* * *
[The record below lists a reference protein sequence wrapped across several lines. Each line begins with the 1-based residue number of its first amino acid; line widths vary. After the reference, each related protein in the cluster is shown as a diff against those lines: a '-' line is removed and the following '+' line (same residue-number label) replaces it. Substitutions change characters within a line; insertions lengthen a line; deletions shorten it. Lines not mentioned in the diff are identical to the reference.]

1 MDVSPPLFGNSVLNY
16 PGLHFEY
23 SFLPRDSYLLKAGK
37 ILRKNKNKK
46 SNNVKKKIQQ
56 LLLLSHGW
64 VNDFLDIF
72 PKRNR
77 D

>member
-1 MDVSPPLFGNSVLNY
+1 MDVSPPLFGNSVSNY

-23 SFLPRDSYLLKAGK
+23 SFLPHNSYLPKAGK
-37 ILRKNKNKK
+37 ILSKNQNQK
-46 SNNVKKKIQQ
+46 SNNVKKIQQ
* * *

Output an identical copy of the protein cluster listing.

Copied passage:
[The record below lists a reference protein sequence wrapped across several lines. Each line begins with the 1-based residue number of its first amino acid; line widths vary. After the reference, each related protein in the cluster is shown as a diff against those lines: a '-' line is removed and the following '+' line (same residue-number label) replaces it. Substitutions change characters within a line; insertions lengthen a line; deletions shorten it. Lines not mentioned in the diff are identical to the reference.]

1 MDVSPPLFGNSVLNY
16 PGLHFEY
23 SFLPRDSYLLKAGK
37 ILRKNKNKK
46 SNNVKKKIQQ
56 LLLLSHGW
64 VNDFLDIF
72 PKRNR
77 D

>member
-1 MDVSPPLFGNSVLNY
+1 MDVSPPLFGNSVSNY

-23 SFLPRDSYLLKAGK
+23 SFLPHNSYLPKAGK
-37 ILRKNKNKK
+37 ILSKNQNQK
-46 SNNVKKKIQQ
+46 SNNVKKIQQ